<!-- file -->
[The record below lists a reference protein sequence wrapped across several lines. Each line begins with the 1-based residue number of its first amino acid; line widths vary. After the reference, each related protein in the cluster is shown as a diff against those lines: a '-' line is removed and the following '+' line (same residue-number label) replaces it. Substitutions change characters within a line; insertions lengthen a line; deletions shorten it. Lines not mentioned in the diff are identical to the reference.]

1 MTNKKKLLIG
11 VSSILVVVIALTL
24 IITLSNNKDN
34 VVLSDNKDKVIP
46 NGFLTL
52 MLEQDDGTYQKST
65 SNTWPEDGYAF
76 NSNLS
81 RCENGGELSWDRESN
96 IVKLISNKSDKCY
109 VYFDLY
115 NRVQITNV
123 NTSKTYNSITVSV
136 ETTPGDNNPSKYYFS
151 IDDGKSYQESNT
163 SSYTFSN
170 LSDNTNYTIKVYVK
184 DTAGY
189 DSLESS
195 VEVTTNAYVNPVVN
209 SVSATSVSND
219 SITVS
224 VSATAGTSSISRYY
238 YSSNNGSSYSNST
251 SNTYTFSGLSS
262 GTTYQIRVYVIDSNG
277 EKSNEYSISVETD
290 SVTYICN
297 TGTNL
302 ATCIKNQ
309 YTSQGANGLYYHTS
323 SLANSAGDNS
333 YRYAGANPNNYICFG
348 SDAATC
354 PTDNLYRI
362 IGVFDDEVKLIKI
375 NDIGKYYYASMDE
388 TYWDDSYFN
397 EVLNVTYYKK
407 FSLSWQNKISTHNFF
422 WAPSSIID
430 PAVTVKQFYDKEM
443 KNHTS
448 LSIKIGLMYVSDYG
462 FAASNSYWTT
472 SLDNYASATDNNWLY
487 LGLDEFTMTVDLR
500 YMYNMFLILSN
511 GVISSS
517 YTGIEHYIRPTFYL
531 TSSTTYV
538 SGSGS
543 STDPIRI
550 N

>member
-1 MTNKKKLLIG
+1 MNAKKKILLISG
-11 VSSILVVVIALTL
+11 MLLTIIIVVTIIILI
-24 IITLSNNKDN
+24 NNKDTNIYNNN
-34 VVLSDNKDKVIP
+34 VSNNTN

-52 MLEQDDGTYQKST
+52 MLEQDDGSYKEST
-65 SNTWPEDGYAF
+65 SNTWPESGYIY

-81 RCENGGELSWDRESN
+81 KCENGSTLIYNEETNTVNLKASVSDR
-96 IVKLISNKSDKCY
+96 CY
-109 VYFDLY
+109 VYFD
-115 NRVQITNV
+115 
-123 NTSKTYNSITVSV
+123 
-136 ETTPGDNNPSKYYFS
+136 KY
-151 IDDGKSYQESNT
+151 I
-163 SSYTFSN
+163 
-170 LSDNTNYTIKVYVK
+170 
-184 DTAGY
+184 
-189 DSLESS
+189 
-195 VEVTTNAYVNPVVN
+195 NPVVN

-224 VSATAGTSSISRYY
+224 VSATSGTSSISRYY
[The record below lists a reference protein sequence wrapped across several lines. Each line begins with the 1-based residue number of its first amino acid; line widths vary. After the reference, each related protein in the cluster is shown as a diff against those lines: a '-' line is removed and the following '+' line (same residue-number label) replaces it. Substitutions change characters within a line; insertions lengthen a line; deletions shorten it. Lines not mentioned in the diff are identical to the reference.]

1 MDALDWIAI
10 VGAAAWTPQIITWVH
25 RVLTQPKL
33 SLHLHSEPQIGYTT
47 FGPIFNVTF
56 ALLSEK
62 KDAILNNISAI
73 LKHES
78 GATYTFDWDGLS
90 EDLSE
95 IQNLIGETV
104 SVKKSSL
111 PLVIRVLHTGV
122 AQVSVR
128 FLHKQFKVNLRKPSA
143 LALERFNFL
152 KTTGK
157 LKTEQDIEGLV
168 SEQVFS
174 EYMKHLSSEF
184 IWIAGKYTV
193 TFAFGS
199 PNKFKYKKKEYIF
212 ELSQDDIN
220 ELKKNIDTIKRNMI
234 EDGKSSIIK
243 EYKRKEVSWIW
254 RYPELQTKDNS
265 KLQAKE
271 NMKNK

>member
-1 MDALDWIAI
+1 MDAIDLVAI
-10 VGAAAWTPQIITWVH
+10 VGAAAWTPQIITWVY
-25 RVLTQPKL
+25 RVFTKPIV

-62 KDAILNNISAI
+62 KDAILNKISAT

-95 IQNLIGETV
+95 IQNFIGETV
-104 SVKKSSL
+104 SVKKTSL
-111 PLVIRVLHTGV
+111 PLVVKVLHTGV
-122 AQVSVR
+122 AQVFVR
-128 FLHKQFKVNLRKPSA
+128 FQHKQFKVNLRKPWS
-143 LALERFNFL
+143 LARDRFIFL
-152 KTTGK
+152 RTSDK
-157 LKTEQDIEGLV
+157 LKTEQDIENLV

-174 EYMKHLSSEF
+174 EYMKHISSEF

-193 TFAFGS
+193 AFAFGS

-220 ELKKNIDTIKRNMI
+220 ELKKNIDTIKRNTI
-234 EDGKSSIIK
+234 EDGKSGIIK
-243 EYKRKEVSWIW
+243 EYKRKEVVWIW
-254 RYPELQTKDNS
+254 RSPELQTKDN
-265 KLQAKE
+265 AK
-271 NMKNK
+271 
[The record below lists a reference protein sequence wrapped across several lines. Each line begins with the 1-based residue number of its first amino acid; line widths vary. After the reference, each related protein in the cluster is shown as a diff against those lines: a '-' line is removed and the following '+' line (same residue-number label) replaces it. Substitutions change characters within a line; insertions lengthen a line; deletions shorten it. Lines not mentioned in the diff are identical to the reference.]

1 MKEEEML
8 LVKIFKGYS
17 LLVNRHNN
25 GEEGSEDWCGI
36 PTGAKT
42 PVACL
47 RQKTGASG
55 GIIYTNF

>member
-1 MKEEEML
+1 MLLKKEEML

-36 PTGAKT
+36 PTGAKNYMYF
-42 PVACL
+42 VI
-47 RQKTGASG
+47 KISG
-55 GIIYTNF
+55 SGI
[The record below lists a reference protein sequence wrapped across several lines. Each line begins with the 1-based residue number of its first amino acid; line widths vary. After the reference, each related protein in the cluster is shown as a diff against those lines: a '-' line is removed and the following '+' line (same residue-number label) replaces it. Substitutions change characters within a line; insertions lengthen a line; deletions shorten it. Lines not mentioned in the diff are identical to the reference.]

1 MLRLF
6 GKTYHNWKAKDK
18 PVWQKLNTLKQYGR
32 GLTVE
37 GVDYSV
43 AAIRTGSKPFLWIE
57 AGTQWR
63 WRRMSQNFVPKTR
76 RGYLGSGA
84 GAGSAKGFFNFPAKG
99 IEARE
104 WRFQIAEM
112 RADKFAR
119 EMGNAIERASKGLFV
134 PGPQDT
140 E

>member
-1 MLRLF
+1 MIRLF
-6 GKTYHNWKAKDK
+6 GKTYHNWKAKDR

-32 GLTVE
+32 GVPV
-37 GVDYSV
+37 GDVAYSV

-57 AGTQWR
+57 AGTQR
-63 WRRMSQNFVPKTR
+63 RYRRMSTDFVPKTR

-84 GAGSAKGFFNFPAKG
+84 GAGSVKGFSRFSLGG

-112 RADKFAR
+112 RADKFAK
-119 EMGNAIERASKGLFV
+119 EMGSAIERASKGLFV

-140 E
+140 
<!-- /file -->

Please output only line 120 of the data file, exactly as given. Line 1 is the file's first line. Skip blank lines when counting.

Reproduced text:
220 ELKKNIDTIKRNMI